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The positive of these deals is that you don't have dismantle a team that has had the "fortune" to succeed. Example is Chicago where even though they had to lose a lot of players, they couldn't have kept Hossa and possibly would have had to sacrifice one of their Big two defensemen if it wasn't for the long term deals.

I mean I hate long-term deals any much as anybody but I don't want teams to get punished because they are good.

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11-09-2012, 11:39 AM
  #40
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Quote:
Originally Posted by Wingsfan2965 View Post
The parity that has been generated over the last seven seasons would call that point foolish.

And I fail to see how the solution to front-loaded contracts is removing the cap so that owners can do whatever they want with their money....

What's more foolish is citing something that doesn't exist-- parity.

You will have a hard time finding data to support "parity". It makes for a great sound byte, but the math to support it is absent. [edit: as a direct function of this cap; some will note the parity that existed prior to the cap]

It took a cap system to lead to lifetime contracts being the norm for players, and in some cases massively long contracts for guys years away from UFA status. We have decades of examples for what owners do with their money absent a cap.

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11-09-2012, 11:42 AM
  #41
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Originally Posted by MoreOrr View Post
Yes, that the owners can't restrict themselves. Sorry, but for me that's bizarre.
There's probably a high-fallootin' term for this in game theory, but it comes down to competitive pressure.

If you get all the owners together in a group, and put them across the table from the players, it's very easy for the owners to explain why long-term contracts are hurting their organizations.

But if you take those same owners and put them across the table from each other bidding over the services of a franchise player, all of a sudden the dynamics change. Whether or not it hurts the organization, the owner is often faced with either signing a long-term deal or missing an opportunity to obtain a marquee player.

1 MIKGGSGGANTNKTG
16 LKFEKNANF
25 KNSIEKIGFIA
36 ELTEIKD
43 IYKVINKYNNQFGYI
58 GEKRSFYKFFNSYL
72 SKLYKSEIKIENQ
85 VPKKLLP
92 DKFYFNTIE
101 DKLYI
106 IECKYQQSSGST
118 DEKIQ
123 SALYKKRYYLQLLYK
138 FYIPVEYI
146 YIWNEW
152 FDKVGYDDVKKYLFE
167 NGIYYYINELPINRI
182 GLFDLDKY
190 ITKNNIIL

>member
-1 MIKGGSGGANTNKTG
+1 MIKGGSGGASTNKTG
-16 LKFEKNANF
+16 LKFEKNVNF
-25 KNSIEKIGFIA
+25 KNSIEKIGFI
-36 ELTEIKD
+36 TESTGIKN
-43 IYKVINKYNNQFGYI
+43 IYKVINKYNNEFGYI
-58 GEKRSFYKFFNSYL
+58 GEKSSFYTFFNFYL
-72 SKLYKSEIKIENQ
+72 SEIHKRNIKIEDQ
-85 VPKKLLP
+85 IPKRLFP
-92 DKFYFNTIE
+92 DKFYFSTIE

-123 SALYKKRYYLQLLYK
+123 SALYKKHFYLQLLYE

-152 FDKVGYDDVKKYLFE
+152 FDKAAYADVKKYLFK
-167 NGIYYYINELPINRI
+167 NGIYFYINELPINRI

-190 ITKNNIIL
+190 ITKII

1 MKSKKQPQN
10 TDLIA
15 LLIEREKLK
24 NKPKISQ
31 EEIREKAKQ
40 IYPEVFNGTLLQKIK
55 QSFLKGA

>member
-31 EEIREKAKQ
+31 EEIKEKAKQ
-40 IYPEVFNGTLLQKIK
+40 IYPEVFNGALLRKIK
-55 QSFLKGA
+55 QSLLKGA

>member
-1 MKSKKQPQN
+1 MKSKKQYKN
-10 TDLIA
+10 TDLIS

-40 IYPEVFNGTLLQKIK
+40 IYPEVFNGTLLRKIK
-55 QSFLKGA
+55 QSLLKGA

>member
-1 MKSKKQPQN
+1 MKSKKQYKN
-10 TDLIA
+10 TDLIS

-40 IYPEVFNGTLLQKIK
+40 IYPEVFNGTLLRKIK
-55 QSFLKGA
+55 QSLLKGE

And of course if the owners jointly agreed to simply not offer such contracts, that would be illegal collusion. Since self-restraint and collective restraint are off the table, the remaining option is to write restrictions into the CBA.

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11-09-2012, 12:02 PM
  #42
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Quote:
Originally Posted by Fugu View Post
What's more foolish is citing something that doesn't exist-- parity.

You will have a hard time finding data to support "parity". It makes for a great sound byte, but the math to support it is absent. [edit: as a direct function of this cap; some will note the parity that existed prior to the cap]

It took a cap system to lead to lifetime contracts being the norm for players, and in some cases massively long contracts for guys years away from UFA status. We have decades of examples for what owners do with their money absent a cap.
How many players have "lifetime contracts?" Maybe 15 - 25?... if you count 5 - 7 yr deals it may go up to 30 - 40 players. Out of 700 NHLPA members? That's hardly the norm.

Set a realistic term length (7 or 8 yrs), then we can start gathering data for the next several decades with a cap.

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11-09-2012, 12:16 PM
  #43
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They should definitely limit contract terms, and when they do, call it:

"The Rick DiPietro Provision"

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11-09-2012, 12:17 PM
  #44
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I think a 7 year contract length is reasonable. But Bettman has to realize that for every concession he wants, he is going to concede something to the PA

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11-09-2012, 12:31 PM
  #45
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I don't have a problem with long term deals. I have a problem with long term deals that takes a player WELL beyond what I consider his shelf life.

There are players that can play well and deep into their late 30's. These guys are few few and far between.